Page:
Watch RootsTech Sessions Online

January 26, 2019  - by 

Can’t make it in person to this year’s RootsTech genealogy conference? Select sessions of the world’s largest family history conference will be broadcast live on RootsTech.org. Watch sessions that are available for free, or get access to 18 additional recorded classes that will be available online by purchasing a virtual pass. Recorded content from past years can also be found in the RootsTech archives.

 

Unsure of Whether to Watch RootsTech Live or Attend in Person?

RootsTech events have many classes and sessions to choose from, and only a few of them are broadcast for free each day. Many classes and RootsTech activities are hands-on and allow you to experience personally the latest family history technology, products, and services. Whether you are looking to discover more about yourself or your family, RootsTech is sure to have something for you! Take a look at the links below to learn more.

Live-Stream Schedule
 RootsTech Live-stream watch schedule to watch online

RootsTech Salt Lake
 RootsTech Salt Lake City

RootsTech London
 
RootsTech London

Learn more about RootsTech, the world’s largest family history conference!

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  1. I have a parent who was adopted and I feel that I have hit a brick wall. I feel so lost in trying to find out who I am and can’t go any further with not knowing where to look?

    1. Hi Blaze, Although I am an amateur genealogist, I will be more than happy to help you. Sometimes you have to extremely Lucky. Your parent who was adopted, do you know if he/she had any brothers or sisters? I not, do you know your mom/dads real name? By real name I mean if its your mom, do you happen to know her maiden name before she was adopted? If it was your dad, do you happen to know his real birth surname before he was adopted? Also, do you know where he/she originally resided? How about birthdates? Are they the correct birthdates? The adoptive parents: are they still alive? If so, is it possible they can give you any information? If the adoptive parents have passed away, did they leave any old documents with anyone. Look into it and see what you can provide me. As I stated I am an amateur genealogist, but will be more than happy to help you without charging you anything. I am working on my mom, dads, and wife’s, genealogy, and I said sometimes, just sometimes, you’ll be lucky

    2. Blaze, you might want to join the Facebook group “DNA Detectives”. They can give you sound advice about how to break through that brick wall.

    3. Go to DNA Detectives on Facebook. It’s a closed group with many experienced searchers who can help you in your search.

    4. Have you tried doing a DNA test with Ancestry? I have matches I have seen that say in their profiles that they were adopted or when asking where our ancestors connected was told they were adopted. Which in turn some of your matches could be helpful in figuring lines out from that. I know with shared matches on one I was able to tell her to look at certain last names to see what pops up for her in her closest matches. Just remember not everyone is open minded about what can come up so tread carefully with the close matches to you just in case. Good luck.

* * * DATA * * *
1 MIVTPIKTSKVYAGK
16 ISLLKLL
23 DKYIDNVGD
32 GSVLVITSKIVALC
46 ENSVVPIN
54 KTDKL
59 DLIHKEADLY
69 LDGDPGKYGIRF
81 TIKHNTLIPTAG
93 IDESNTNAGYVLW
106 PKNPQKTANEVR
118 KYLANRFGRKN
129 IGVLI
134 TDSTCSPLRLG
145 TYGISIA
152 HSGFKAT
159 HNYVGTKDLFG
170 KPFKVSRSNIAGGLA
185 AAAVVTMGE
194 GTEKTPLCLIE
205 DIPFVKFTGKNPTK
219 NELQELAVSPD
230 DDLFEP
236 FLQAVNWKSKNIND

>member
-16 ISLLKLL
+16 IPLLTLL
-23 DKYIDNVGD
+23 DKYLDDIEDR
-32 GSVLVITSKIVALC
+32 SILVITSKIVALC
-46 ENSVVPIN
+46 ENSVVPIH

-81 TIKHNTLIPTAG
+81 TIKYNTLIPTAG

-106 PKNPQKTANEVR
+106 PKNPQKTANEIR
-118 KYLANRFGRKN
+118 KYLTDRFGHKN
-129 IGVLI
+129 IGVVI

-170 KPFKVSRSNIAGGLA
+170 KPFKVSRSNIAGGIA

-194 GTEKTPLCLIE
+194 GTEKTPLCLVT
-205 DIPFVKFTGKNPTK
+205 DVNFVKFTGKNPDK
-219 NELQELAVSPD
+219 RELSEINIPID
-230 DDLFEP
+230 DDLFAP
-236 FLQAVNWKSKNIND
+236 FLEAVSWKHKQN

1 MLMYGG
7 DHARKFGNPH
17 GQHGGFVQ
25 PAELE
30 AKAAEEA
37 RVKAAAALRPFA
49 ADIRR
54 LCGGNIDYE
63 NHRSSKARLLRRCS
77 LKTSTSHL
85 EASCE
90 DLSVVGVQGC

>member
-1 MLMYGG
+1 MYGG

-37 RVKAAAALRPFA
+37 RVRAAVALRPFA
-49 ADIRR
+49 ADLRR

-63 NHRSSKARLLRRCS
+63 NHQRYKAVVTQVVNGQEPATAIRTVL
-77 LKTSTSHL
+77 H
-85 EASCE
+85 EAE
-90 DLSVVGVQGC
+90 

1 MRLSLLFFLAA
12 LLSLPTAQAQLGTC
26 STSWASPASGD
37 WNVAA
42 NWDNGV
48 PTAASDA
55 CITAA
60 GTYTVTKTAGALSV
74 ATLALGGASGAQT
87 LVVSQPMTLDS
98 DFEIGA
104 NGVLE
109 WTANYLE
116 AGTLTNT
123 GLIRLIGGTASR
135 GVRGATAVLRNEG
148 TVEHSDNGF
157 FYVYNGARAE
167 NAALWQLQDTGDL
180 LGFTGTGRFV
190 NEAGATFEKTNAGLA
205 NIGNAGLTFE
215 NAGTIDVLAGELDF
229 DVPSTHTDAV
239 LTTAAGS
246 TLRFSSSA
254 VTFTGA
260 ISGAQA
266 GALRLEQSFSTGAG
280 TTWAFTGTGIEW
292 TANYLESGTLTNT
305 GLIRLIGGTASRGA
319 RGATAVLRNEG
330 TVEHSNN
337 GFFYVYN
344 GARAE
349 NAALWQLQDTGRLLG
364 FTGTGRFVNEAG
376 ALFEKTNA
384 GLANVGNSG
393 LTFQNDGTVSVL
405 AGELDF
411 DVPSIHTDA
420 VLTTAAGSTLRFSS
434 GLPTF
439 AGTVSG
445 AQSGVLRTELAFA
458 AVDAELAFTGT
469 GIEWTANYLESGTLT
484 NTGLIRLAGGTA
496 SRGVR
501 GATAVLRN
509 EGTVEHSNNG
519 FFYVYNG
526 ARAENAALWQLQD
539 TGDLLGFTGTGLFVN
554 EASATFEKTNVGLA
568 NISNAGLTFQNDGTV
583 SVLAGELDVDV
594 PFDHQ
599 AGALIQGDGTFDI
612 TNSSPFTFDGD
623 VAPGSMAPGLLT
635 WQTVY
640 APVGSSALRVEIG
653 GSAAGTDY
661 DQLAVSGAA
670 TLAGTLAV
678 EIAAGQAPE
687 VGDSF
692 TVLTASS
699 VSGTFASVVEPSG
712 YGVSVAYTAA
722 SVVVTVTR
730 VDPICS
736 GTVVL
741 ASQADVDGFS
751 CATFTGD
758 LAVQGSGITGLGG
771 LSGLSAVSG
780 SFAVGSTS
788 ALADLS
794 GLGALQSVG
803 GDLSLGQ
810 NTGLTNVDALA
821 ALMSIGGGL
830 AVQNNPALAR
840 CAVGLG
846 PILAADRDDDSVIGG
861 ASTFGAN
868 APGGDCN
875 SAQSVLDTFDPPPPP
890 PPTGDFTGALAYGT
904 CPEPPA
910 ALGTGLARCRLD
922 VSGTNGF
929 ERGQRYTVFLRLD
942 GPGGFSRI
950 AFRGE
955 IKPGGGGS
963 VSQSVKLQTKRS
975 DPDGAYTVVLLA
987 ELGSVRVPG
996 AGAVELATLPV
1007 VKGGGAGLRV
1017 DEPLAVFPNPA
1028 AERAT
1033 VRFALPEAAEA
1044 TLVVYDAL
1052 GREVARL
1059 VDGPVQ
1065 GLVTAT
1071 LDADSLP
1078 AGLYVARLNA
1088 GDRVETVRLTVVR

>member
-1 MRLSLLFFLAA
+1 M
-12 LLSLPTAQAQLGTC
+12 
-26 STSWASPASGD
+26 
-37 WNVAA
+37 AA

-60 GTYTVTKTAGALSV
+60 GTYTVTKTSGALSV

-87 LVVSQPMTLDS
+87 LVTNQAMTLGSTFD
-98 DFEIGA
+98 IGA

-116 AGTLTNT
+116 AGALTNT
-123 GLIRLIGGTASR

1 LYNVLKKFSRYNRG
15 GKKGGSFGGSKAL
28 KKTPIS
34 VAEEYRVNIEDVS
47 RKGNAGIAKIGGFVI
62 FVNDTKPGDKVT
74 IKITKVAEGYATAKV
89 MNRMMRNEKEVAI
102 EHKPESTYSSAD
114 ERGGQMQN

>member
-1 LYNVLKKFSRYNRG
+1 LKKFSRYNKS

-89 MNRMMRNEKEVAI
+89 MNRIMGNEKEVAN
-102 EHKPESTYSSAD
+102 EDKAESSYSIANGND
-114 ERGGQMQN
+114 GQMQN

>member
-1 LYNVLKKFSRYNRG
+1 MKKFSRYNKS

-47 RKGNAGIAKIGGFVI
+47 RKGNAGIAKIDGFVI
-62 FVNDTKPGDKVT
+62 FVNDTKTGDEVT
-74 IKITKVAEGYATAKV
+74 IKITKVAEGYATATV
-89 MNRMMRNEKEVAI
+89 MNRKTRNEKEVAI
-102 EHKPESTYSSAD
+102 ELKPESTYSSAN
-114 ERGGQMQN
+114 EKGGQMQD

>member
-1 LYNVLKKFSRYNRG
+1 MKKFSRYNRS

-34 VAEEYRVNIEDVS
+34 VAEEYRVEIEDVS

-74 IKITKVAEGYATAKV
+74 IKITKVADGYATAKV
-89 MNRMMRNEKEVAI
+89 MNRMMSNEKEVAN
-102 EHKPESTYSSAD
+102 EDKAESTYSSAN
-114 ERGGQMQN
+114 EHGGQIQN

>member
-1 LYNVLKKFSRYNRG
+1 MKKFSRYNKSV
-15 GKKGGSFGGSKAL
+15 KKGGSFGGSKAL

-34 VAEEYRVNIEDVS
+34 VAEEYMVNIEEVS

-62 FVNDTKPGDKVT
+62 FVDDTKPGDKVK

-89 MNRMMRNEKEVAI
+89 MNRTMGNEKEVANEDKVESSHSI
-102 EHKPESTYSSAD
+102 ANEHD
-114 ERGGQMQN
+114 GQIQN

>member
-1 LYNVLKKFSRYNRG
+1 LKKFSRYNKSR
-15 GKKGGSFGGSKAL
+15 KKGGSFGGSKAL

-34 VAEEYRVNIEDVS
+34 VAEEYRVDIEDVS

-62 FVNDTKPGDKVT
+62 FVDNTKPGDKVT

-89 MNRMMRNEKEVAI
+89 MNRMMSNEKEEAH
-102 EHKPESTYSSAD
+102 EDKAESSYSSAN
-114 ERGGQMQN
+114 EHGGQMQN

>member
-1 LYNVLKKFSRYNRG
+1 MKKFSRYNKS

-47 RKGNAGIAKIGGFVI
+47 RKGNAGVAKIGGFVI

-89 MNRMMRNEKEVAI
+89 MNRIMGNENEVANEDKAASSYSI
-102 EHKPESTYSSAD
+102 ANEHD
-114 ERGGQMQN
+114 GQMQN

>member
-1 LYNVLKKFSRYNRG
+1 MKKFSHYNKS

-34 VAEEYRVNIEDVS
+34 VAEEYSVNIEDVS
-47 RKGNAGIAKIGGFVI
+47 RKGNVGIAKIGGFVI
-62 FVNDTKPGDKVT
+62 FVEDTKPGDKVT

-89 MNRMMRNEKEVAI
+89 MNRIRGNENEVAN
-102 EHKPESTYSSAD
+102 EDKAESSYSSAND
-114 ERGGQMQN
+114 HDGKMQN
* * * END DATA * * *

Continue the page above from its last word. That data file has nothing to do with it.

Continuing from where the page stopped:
5. Hi I’m not an expert, but think the first thing to try and find out who your parent, birth parents were.
      or write into one of the Family history magazines, they have a problem page.
      hope this helps ?

    6. Blaze. Depending on your age could depend on how thick that brick wall is. If you are older than dirt like I am, it could be thick; but don’t despair. If you are young, the surface may be hard. Eventually you may begin to see dust on the floor as you chip away. At some point you will make a hole in that wall. / Are your grandparents available to talk with? Evidently your parent does not know any history. Let the grandparents know that you are not trying to minimize their part of your life. Let them know that you are proud that they chose your parent to be you own parent. Include your grandparents in any genealogy history that you uncover. Are there any relatives of your parent or grandparents who are willing to give up some information? A big caveat is; be careful of your search, you may not like the answer. There may be family secrets that no one will want to give up. / Is your parent’s date of birth accurate that would be on a birth certificate? Maybe a city, county, and state records may help. You have probably already tried that. / Maybe a DNA test may give up some information that you may be able to trace back from someone who may be a cousin from three or more generations back. / Do you have any siblings who may want to know their history? I haven’t tried this myself, but maybe a newspaper article of a birth that may be tied back to a baby given up to adoption at birth. Any records that a family and aunts and uncles may have made over the years. Listen carefully to family conversations as someone may accidently say something and could be a hint. / I have taken several years to go from a family of eight to now over five-hundred names of branches and leaves on the family tree. / At some point you will have that road block, put away the search for a while, then revisit some other angle. You have to clear your mind once in a while. / Any mention of parent, grandparents, aunts and uncles refers to the adoptive relatives, not birth parent relatives. / Daryl

    7. I don’t have an answer to your question, but have the same problem. One of my grandmothers father was not married to her mother. Her father took her from the mother and raised her himself. She (my grandmother) would never talk about her birth mother, not to anyone so she died with ever telling anyone her mother’s name or where she lived. Talk about a brick wall! I can’t find a birth certificate, or any proof she existed until her father comes into the picture. Sorry ‘‘tis is so long but there was a lot to explain. If you find an avenue to continue would you please let me know how I may go forward. Thank you for any help!